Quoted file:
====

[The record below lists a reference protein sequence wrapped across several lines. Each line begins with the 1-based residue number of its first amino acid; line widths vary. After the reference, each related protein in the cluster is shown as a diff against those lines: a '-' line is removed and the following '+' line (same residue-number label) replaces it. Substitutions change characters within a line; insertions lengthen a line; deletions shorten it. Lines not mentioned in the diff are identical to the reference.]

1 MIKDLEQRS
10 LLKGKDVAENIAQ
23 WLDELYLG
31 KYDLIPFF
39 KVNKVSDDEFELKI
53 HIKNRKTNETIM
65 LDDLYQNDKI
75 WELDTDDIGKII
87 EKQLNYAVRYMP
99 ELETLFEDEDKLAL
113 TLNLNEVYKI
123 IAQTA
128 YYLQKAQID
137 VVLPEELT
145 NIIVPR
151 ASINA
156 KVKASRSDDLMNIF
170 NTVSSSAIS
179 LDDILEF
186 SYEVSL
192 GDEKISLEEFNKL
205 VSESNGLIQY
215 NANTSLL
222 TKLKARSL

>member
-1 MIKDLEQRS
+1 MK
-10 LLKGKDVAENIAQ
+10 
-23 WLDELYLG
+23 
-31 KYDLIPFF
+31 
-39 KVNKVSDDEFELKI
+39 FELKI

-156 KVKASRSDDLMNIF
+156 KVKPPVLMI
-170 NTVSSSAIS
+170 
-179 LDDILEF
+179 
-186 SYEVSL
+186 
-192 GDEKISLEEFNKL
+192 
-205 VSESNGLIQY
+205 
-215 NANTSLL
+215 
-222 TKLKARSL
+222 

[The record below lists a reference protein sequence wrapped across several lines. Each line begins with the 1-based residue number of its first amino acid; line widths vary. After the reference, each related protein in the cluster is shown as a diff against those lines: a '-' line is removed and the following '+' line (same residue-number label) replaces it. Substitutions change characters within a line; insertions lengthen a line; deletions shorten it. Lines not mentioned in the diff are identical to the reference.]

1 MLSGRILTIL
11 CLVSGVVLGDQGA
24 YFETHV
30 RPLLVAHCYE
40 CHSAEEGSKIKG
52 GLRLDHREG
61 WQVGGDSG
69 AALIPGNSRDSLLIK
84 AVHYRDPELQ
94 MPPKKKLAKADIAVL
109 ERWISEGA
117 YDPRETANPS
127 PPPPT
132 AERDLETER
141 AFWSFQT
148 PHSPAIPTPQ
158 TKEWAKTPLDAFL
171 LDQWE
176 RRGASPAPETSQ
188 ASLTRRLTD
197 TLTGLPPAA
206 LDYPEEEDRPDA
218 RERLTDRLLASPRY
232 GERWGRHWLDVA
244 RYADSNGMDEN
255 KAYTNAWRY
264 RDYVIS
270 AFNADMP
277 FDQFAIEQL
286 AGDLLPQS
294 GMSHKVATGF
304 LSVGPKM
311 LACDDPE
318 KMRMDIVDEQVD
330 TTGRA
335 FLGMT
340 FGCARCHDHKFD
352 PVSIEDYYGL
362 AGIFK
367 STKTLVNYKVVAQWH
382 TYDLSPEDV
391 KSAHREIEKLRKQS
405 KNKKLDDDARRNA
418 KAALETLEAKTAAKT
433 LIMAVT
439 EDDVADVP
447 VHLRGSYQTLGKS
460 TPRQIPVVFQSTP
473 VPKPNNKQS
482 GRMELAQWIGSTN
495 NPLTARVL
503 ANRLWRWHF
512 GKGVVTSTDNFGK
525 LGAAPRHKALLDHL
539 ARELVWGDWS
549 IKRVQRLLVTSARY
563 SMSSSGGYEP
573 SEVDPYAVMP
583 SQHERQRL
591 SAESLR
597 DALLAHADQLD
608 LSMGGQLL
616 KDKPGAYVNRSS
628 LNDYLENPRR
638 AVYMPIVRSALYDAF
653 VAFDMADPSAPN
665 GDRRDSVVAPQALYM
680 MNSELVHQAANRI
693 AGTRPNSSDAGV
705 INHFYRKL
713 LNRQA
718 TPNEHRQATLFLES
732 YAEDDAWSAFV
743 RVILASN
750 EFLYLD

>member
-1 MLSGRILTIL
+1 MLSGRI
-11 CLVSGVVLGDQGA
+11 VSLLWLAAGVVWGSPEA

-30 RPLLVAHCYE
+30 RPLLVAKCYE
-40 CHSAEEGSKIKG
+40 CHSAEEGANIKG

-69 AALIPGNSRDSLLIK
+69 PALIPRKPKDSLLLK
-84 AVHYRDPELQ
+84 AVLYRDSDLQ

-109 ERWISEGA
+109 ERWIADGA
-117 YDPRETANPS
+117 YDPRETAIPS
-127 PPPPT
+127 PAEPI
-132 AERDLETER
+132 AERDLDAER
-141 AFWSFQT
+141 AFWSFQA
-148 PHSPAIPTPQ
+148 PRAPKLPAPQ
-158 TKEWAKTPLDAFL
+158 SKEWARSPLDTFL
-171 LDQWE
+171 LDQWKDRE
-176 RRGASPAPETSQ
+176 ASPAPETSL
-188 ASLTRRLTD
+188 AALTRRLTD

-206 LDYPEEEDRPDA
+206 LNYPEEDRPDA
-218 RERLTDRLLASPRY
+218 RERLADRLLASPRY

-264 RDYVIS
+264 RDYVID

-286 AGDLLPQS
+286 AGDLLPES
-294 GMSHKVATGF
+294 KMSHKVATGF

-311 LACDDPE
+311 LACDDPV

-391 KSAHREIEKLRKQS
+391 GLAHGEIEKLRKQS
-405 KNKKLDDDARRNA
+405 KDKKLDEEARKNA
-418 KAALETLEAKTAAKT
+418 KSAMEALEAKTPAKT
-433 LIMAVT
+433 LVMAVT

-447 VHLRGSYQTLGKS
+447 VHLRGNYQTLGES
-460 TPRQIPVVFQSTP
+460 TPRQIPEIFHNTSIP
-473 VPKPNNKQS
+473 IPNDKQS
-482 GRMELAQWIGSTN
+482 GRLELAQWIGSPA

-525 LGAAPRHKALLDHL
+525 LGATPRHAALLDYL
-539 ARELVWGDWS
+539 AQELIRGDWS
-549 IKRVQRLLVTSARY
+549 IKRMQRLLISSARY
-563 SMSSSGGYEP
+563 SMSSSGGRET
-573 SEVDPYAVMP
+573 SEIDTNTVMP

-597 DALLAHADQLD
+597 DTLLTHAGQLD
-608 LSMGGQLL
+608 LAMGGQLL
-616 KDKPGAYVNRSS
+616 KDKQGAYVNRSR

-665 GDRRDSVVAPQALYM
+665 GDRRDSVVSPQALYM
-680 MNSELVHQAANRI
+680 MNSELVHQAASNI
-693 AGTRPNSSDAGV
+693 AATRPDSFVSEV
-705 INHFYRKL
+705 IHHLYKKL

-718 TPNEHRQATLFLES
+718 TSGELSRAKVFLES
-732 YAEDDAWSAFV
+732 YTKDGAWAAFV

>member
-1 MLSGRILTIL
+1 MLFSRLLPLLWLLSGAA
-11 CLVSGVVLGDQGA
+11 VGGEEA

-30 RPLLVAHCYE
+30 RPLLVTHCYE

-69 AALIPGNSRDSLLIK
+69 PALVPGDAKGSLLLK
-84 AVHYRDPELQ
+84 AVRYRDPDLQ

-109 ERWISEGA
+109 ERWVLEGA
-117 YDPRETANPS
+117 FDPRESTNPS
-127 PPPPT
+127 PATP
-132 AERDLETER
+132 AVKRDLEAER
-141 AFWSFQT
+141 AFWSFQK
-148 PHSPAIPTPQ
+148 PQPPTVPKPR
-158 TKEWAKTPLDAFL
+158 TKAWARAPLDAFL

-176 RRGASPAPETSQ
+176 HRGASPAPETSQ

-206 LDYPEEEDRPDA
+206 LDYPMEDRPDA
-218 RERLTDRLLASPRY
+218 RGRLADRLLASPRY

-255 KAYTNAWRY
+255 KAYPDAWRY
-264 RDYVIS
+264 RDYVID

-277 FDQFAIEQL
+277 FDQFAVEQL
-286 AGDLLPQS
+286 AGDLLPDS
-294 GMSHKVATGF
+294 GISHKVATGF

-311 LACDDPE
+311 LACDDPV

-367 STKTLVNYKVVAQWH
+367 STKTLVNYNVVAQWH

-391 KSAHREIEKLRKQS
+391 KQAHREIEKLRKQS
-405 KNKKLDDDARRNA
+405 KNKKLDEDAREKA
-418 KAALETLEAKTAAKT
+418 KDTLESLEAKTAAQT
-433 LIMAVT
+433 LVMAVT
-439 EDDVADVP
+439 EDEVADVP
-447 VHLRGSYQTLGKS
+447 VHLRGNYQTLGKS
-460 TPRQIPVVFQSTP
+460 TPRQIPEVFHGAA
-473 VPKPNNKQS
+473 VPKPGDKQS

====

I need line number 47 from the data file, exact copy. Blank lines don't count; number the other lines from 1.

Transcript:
-205 VSESNGLIQY